Through vicious, violent video games with names like Bulletstorm, Grand Theft Auto, Mortal Kombat and Splatterhouse. And here’s one: it’s called Kindergarten Killers. It’s been online for 10 years. How come my research department could find it and all of yours either couldn’t or didn’t want anyone to know you had found it?

To drive home the point with some helpful stats, he added:

A child growing up in America witnesses 16,000 murders and 200,000 acts of violence by the time he or she reaches the ripe old age of 18.

Okay. Let that sink in for a minute. Mull it over. Then read this, from today at The Daily Beast (emphasis mine):

A shooting-range app for the iPhone and iPad branded as an “Official NRA Licensed Product” was released on Jan. 14—the one-month anniversary of the Newtown massacre that left 20 children and seven adults plus the shooter dead. Created by Medl Mobile, NRA: Practice Range is rated for ages 4 and up, according to Apple’s app store.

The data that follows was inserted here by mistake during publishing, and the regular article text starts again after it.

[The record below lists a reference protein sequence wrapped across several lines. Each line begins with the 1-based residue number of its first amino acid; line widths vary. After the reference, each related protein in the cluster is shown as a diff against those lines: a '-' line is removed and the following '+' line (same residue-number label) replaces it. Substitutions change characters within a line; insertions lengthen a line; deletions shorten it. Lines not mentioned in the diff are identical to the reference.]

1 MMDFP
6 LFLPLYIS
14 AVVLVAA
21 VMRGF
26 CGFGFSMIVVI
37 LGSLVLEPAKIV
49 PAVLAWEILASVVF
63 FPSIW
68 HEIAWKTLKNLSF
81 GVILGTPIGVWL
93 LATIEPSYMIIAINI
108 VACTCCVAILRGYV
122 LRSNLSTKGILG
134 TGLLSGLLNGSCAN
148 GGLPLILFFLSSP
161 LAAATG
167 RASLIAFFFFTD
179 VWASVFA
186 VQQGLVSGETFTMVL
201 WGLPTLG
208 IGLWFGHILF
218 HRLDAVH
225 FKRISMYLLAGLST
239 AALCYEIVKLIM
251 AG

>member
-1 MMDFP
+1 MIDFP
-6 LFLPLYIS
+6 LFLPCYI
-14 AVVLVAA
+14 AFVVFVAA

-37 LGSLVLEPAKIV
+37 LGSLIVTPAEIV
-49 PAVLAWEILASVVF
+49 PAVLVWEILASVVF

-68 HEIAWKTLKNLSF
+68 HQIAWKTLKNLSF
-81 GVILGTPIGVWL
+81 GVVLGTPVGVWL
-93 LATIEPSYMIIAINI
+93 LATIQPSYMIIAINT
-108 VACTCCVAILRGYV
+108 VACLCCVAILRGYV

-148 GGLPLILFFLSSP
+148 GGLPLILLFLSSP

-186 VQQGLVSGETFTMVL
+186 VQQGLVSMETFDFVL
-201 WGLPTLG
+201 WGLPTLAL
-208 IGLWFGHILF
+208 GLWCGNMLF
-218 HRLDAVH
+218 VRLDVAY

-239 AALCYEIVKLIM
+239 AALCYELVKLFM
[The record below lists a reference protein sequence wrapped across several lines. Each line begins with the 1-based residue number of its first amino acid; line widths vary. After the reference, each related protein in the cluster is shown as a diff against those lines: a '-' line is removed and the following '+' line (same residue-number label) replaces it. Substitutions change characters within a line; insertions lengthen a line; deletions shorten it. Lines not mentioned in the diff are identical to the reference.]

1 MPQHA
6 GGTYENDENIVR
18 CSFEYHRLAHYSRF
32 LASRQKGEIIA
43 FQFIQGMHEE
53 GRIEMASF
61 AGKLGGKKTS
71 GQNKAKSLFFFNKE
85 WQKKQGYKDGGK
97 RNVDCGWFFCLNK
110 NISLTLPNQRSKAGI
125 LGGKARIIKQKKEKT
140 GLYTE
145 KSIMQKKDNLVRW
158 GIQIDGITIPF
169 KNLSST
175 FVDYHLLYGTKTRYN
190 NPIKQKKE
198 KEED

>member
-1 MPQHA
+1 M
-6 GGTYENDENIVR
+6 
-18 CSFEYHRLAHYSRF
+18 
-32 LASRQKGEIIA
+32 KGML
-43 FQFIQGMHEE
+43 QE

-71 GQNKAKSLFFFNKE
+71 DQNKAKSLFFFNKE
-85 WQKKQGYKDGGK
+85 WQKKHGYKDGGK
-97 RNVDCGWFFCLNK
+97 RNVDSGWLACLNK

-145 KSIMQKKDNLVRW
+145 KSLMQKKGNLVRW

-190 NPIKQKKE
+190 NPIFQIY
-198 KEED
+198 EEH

The free download is set up as shooting range, with three different backdrops to choose from: indoor, outdoor, and a skeet shoot. In each shooting range, the player can choose a type of target: shakey, hotshot or dead eye (not exactly in keeping with the child-friendly idea). After choosing the type of target, the player then chooses the weapon. The 9mm, one of the shooter’s weapons at Newtown, is the first one that shows up; higher-capacity magazines cost $0.99.

Let that sink. Mull.

For the record, questions have been raised as to whether the game is actually connected to the NRA, or if someone’s trading on their name. However, many have been “puzzled that the NRA hasn’t disowned the app if in fact it is a hoax.”

Though the game itself does seem pretty tame by today’s standards, this has got to be the worst public relations time for the NRA to produce a shooting video game.

Strike 2.